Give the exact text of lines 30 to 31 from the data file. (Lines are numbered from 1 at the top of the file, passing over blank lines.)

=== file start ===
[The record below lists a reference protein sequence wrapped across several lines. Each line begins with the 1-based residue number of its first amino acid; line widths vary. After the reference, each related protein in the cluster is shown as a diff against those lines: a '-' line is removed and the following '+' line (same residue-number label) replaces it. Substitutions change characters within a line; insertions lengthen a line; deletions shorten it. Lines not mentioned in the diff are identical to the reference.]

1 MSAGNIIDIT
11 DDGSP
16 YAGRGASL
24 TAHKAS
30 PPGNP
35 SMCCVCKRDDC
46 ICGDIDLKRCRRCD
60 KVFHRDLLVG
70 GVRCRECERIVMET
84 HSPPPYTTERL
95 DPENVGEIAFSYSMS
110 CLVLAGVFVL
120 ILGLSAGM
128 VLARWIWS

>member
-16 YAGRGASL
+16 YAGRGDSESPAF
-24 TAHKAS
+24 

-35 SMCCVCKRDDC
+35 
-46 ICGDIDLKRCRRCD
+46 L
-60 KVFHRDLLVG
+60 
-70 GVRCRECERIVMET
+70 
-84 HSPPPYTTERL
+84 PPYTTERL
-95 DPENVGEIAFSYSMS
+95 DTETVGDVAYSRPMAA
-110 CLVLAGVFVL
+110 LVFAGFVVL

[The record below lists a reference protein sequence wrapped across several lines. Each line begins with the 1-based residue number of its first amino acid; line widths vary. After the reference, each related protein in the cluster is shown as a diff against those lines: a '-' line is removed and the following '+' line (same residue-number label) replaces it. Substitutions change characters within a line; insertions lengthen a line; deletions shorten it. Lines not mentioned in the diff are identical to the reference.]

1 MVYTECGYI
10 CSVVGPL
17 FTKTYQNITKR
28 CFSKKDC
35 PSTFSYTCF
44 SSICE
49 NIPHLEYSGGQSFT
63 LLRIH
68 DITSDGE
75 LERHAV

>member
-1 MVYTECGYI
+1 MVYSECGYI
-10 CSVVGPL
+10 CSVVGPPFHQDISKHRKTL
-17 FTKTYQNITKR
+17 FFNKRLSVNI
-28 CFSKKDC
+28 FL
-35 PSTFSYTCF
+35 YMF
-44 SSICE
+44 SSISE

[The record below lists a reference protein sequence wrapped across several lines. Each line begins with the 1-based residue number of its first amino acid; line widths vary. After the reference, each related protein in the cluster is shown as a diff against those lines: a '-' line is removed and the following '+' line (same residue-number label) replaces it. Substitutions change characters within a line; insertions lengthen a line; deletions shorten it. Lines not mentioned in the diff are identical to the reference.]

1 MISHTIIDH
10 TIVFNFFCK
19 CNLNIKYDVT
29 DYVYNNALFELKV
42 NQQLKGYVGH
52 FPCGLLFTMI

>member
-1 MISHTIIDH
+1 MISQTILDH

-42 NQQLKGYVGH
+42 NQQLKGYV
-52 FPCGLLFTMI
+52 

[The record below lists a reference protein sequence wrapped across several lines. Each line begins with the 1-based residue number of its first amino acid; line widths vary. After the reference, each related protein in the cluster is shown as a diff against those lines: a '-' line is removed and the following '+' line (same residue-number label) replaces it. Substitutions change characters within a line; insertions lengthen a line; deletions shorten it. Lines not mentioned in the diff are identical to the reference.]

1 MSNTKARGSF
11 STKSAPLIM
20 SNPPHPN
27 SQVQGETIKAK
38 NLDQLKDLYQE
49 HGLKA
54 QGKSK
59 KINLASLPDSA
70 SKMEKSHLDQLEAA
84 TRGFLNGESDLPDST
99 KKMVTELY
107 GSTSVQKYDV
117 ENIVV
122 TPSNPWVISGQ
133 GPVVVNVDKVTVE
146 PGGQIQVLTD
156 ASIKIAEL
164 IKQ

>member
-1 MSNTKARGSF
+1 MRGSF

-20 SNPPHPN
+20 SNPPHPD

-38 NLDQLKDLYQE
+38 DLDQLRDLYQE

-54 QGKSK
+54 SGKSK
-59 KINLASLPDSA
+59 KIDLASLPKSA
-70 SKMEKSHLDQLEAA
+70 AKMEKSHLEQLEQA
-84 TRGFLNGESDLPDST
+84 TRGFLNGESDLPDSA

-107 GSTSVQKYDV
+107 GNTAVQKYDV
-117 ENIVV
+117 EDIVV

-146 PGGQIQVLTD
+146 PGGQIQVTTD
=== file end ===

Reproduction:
+84 PPYTTERL
-95 DPENVGEIAFSYSMS